18 June - 13 August 2022



Felipe Cohen’s first solo exhibition with Gaep features 13 new paintings from an ongoing series that expands upon his interest in the experience of light in nature, alongside six varied sculptural objects. Light – with its ability to create color and depth, to dematerialize the horizon through reflection, to emphasize shapes – has been at the heart of the artist’s inquiry over the past ten years. Cohen explores the dynamics between light, space and time by abstracting the landscape and by employing geometric forms. Still, his use of shape and color transcends geometric exactitude, imbuing the works with a poetic feeling.


Central to the artist’s practice is his approach to landscapes as physical entities. This is particularly prominent in Eyelids, the series of paintings that gives the exhibition its name. Each painting features a variation on the theme of intersecting circles – the dominant form in this series – and horizontal lines. All the elements interlock dynamically. The use of the same circular shape throughout generates a cumulative effect that is both a continuum between the works and a sense of reciprocation. As Cohen confesses, while working on these shapes he was reminded of “two eyes, with one eyelid open and the other closed”, and became captivated by the idea of a landscape gazing back at the viewer. Added to the initial intention of referencing sunsets in liquid horizons, the latter realization turns each work into a double instance of mirroring: the sun’s reflection on the water and the suggestion of being looked at while looking.


For these geometric yet atmospheric paintings, Cohen cites the strong legacy of Concrete and Neo-Concrete Art in Brazil as influences. Abstract in appearance, his ever-shifting formations of curved lines are rendered, nevertheless, in warm colors that evoke the natural world. They are the colors of the earth, the sun, the sea – and the skin – combined in an aesthetic organism indicative of the artist’s modus operandi: geometric abstraction rooted in external reality.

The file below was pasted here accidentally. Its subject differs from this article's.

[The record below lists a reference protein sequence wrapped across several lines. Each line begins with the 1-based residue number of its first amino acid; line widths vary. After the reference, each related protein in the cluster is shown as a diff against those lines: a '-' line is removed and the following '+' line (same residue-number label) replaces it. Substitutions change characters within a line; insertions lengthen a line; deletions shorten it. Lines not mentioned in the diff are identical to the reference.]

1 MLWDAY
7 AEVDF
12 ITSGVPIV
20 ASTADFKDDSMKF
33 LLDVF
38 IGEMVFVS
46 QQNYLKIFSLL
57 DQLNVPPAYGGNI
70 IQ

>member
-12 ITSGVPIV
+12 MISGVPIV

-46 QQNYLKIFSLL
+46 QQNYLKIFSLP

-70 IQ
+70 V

Working in series because he likes to “develop an idea in a modular fashion”, Felipe Cohen has previously explored the subject of the reflection of light, prior to Eyelids, in several series of display cases that bring together transparent and opaque materials characterized by various degrees of fragility (e.g., glass vs. wood) and by contrasting textures and weights (felt vs. marble). Two such objects, on view in the exhibition, use transparency and reflectiveness to create the impression of solid matter floating in the air. The optical effect serves, for instance, to conjure up a sunset over the sea, when the sun seems to touch the horizon and flow into the water.


Besides optical illusions, Cohen confronts the viewer with paradoxical scenarios in which the fragile protects the strong, and the ephemeral leaves its mark on the long-lasting. In a small work titled Cathedral #3, an everyday object – a wooden clothespin – embraces a piece of basalt, resulting in a structure that boasts the delicate verticality of a Gothic cathedral, while playfully subverting its dramatic force to draw the eye upwards. Similarly, in another sculpture, paper confetti seem to have eroded a more robust material; having carved a place for themselves in granite, they resemble archaeological vestiges. Just as he celebrates the evanescent effects of light on landscapes, Cohen imagines situations in which fleeting objects or materials defy their transitory nature.


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